ATTORNEY: JENNIFER PAFITI
POMERANTZ MONITOR MAY/JUNE 2016
As I visit institutional investor clients across America, a frequent topic of discussion is a cost/benefit analysis of defined benefit vs. defined contribution plans. As I will more fully explain below, research and experience have demonstrated that public pension funds and the employees they serve likely do best contributing to a defined benefit plan coupled with a portfolio monitoring service.
Most state, municipal, and county workers are covered by a traditional defined benefit plan.
The financial crisis of 2008 and its aftermath led some public pension funds to consider shifting some or all of their pension systems from a defined benefit to a defined contribution plan. In fact, six states have replaced their traditional defined benefit plan with a mandatory hybrid plan (which requires participation in both a defined benefit and a defined contribution plan): Georgia, Michigan, Rhode Island, Utah, Tennessee, and Virginia.
Prior to the financial crisis, while feeling the glow of the stock market’s stellar performance of the 1990’s, Michigan and Alaska introduced plans requiring all new hires to participate solely in a defined contribution plan. Meanwhile, California, Indiana, and Oregon adopted hybrid plans. Colorado and Ohio have introduced optional defined contribution plans. Enrollment in these plans has been modest, with most workers choosing to continue to maintain the protection against investment risk and the promise of an annuity that defined benefit plans offer. In Alaska, however, despite the fact that nearly three quarters of its public employees are not covered by Social Security, all new hires are required to join a defined contribution plan. The result is that Alaskan state workers and teachers hired since July 2006 do not have any form of defined benefit protection.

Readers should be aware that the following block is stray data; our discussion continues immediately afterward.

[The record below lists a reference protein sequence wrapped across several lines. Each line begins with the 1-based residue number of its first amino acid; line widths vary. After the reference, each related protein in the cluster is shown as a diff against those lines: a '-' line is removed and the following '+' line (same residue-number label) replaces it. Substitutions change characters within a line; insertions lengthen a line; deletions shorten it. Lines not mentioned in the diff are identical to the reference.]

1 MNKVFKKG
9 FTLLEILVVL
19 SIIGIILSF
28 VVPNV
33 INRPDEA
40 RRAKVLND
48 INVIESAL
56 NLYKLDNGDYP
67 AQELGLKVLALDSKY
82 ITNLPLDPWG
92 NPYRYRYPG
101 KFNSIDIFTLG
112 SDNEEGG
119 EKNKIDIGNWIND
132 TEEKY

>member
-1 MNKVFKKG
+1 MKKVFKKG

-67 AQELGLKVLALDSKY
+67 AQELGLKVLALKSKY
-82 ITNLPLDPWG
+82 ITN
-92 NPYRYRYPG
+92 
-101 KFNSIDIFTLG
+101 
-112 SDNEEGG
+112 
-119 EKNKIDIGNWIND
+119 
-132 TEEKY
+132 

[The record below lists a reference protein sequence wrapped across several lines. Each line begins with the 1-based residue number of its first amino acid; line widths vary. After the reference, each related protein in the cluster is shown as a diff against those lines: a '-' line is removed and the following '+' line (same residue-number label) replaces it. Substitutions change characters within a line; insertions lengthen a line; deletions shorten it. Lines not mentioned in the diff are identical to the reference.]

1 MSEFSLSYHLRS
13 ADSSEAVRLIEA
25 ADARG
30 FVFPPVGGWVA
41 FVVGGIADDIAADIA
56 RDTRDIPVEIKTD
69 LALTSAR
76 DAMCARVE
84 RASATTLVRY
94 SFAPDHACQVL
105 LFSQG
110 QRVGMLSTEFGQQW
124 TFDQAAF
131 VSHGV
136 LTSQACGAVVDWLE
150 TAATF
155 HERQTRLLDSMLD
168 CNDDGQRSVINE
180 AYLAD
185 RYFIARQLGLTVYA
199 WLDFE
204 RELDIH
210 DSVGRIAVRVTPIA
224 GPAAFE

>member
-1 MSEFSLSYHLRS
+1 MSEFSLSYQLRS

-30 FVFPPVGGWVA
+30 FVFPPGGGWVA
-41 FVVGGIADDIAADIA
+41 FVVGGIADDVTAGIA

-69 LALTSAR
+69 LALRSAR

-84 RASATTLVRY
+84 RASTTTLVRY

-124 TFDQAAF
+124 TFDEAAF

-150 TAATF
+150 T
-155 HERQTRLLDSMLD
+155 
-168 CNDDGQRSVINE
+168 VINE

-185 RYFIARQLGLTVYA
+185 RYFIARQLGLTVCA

According to a 2014 study by Alicia H. Munnell, Jean-Pierre Aubry, and Mark Cafarelli of the Center for Retirement Research of Boston College, what motivated states to introduce a defined contribution plan differed before and after the financial crisis. Before 2008, some saw it as a way to offer employees an opportunity to manage their own money and participate directly in a rapidly rising stock market. In contrast, after the financial crisis, cost and risk factors motivated some states to make the shift.
A 2016 study by Nari Rhee and William B. Fornia of the University of California, Berkeley, modeled how retirement income would fare for teachers on three types of pension: (1) the current defined benefit offering from the $186 billion California State Teachers Retirement System (“CalSTRS”) for hires since 2013; (2) an idealized 409(k) plan (similar to defined contribution); and (3) a cash balance plan with guaranteed 7% interest on contribution. The result, in a nutshell: for the vast majority of California teachers (six out of seven), the CalSTRS defined benefit pension provided greater, more secure retirement income compared to a 401(k)-style plan.
Apart from the rewards of defined benefit plans touted by numerous studies, a significant benefit available to these plans—that is not available to defined contribution plans -- is that their investment portfolios may be monitored by professionals who are expert in identifying and evaluating losses attributable to financial misconduct, and providing advice to institutional investors on how best to maximize their potential recoveries worldwide. The United States sees hundreds of new securities fraud class actions filed each year, as well as approximately 100 class action settlements. Institutional investors that do not engage a portfolio monitoring service run the risk of leaving money on the table by not participating in settlement recoveries or taking affirmative action to recover their losses when appropriate.
Public pension funds that offer a defined benefit plan coupled with a portfolio monitoring service get top marks for ensuring that their employees will enjoy a secure and amply funded retirement.